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The Singing Tree

post written by Emma Filbrun

The Singing Tree by Kate SeredyTitle: The Singing Tree
Author: Kate Seredy
Major Themes: Family Life, Farming, Hungary
Synopsis: As clouds of war gather on the horizon and then break, Jancsi and Kate go on with life on the farm.

About five years ago, I read The Singing Tree to my children. Just recently, we read its prequel, The Good Master, together, and followed with a reread of this one. We enjoyed the sequel as much as the first book! One of my boys, who must have been only about six when we first read this book, was tickled when we read a scene set in a military hospital, because he remembered it. It is rather a memorable scene!

Jancsi and Kate are only a year or two older now than in The Good Master, but both are much more mature. Kate no longer screams like she did when she first came to live with her uncle’s family, although she is still just as determined to get her own way. Both love Uncle Moses, the Jewish shopkeeper in the local village, who has an amazing way of driving bargains that leaves Jancsi nearly speechless. However, clouds are threatening the peace of Europe—and soon the storm breaks as World War I begins.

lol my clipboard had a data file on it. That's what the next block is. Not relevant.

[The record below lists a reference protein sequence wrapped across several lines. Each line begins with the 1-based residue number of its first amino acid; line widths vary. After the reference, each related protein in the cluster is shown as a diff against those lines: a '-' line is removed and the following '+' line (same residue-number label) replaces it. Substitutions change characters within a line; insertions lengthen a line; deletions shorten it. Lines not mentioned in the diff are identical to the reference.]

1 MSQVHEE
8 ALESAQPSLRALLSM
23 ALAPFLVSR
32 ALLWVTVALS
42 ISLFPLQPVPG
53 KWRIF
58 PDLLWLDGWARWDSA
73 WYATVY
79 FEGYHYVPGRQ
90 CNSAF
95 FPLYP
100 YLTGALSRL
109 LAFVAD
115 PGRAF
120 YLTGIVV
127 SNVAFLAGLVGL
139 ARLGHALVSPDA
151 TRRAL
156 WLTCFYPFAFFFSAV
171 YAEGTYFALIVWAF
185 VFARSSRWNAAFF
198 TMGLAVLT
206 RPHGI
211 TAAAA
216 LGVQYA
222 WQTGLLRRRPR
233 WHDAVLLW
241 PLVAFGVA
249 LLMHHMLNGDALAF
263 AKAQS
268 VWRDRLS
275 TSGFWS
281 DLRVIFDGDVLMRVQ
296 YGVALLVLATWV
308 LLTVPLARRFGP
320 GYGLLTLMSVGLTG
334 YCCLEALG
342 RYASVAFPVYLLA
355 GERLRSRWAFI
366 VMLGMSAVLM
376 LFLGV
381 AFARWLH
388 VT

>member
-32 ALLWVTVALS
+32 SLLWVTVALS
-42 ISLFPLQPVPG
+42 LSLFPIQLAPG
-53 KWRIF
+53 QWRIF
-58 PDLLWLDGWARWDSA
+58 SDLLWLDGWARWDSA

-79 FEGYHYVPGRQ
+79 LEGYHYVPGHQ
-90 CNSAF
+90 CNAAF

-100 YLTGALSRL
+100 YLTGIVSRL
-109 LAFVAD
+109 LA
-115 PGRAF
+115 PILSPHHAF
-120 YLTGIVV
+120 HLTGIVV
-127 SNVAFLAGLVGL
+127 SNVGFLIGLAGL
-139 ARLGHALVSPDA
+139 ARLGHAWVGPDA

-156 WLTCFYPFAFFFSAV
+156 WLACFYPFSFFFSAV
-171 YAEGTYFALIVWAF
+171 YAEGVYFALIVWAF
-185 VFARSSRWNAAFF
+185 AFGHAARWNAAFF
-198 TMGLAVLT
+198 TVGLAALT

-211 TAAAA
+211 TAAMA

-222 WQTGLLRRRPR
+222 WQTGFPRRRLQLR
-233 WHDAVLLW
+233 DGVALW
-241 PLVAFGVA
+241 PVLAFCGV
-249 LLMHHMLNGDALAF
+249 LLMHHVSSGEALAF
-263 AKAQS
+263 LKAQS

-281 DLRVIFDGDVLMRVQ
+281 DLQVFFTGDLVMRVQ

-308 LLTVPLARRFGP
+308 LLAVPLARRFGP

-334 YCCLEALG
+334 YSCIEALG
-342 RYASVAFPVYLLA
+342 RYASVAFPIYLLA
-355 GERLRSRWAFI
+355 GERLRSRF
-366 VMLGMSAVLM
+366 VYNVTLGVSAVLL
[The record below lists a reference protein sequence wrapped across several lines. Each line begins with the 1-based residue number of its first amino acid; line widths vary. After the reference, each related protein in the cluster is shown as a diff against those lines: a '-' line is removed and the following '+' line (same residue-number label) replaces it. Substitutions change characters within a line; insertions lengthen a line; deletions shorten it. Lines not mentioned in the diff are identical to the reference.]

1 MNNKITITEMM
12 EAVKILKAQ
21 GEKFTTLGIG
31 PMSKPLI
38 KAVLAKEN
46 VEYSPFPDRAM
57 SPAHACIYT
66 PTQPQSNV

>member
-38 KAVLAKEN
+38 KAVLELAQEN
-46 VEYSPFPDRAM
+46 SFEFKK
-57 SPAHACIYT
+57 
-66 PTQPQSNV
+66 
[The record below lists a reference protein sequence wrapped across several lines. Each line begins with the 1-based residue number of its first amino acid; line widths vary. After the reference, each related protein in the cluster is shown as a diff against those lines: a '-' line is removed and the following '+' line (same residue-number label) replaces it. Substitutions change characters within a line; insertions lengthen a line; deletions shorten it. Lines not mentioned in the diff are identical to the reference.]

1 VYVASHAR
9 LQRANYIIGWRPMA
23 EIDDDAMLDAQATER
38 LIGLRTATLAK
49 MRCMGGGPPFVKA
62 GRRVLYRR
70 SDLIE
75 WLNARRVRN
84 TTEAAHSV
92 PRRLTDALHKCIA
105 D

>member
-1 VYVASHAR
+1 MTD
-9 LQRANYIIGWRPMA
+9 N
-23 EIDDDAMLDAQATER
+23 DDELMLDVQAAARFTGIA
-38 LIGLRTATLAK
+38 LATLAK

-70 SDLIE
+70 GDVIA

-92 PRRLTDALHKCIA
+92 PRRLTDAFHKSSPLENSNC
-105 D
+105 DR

When Hungary is plunged into war, everyone must do his part. The fathers end up going off to fight in the army, and Jancsi has to run the ranch, with the help of his mother and Kate. When they discover the book Father wrote, telling what needed done each day of the year, Jancsi took the advice given and got six Russian prisoners-of-war to help with the farm work. We loved reading about them, as well as the trip to rescue Mother’s parents, which ended up with extra surprises. The six German orphans made for a heart-warming story, as well.

I appreciated the way Mother helped Kate grow up and become a lady. Kate had been a tomboy, doing everything Jancsi did, and was rebelling at the thought of being restrained—but Mother had a wise way of helping her to accept and love her role in life. The transformation of a selfish, spoiled, whiny girl who came to live with the family was wonderful, as well.

We also appreciated the way war was portrayed. It was made abundantly clear that war is not glorious; it is horrible. The Singing Tree is told through the eyes of those at home, hearing from their men on the front. Very little is told of the battles, but the waste of life is shown clearly. We also enjoyed more glimpses into rural Hungarian life in 1914; the wedding was fascinating!

WARNING: The word gosh appears in chapter 2, page 39; confounded is in chapter 5, page 104.

Age Levels:

Read Aloud—Ages 5 – 8, 8 – 12, Family Read Alouds
Reading Independently—Ages 10 – 12, 12 – 15


Links to buy The Singing Tree:

Amazon: Paperback

AbeBooks: View Choices on

Book Depository: Paperback


Family Life, Farming, Hungary

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